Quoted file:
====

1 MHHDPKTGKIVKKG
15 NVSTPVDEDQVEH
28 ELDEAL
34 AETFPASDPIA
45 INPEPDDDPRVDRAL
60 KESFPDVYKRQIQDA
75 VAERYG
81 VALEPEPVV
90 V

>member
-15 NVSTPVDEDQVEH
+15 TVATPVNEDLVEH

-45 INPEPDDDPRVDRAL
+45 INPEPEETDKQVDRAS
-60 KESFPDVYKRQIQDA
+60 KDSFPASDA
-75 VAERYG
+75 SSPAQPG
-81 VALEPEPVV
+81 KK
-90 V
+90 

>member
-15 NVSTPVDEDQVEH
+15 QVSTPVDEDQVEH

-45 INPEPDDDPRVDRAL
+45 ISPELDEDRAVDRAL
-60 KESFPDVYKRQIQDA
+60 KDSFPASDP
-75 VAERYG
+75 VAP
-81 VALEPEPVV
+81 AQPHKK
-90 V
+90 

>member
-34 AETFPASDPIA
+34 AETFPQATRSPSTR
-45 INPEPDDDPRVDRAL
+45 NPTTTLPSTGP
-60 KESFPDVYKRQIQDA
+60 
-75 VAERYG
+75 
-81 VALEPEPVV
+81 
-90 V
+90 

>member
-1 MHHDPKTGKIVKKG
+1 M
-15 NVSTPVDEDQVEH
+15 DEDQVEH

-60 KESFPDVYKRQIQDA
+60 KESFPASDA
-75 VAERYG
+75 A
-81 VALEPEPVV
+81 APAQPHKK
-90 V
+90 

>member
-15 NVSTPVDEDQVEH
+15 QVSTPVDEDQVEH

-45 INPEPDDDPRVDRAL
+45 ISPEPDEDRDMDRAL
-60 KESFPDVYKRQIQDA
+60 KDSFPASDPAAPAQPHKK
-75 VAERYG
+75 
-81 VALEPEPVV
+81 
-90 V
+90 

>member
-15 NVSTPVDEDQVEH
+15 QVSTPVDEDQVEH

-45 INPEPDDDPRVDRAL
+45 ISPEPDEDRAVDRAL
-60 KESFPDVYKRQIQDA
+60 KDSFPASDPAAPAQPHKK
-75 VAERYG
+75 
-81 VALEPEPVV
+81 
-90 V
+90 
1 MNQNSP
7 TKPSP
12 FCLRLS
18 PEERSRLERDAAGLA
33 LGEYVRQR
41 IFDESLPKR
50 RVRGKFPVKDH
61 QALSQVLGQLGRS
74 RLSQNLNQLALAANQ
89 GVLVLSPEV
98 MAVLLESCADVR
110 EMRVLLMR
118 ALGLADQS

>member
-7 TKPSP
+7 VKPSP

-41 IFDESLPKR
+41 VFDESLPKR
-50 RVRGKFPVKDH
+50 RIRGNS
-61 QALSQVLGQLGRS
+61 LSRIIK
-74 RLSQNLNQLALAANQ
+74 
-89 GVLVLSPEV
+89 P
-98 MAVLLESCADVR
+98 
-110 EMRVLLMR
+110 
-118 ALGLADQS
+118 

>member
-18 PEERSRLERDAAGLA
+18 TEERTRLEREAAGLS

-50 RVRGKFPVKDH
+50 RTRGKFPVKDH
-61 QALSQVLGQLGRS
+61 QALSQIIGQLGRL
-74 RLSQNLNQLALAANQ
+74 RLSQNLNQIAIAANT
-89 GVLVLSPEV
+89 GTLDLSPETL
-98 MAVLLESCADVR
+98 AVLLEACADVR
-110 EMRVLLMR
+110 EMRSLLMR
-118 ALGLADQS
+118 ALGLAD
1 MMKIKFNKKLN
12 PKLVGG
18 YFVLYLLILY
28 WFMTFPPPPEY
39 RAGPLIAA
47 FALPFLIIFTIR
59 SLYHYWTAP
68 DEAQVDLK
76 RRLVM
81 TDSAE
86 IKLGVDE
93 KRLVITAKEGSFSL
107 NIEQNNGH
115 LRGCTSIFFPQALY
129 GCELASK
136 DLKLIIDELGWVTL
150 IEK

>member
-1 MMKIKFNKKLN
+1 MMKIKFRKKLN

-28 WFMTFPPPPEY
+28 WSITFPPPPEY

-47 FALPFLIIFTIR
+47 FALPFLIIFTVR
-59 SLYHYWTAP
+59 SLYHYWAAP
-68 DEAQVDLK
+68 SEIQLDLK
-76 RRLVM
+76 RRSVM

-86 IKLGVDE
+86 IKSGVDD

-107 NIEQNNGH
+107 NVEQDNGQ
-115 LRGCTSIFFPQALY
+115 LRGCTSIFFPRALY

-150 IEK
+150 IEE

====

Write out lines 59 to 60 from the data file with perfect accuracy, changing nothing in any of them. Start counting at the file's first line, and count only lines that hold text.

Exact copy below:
+81 APAQPHKK
-90 V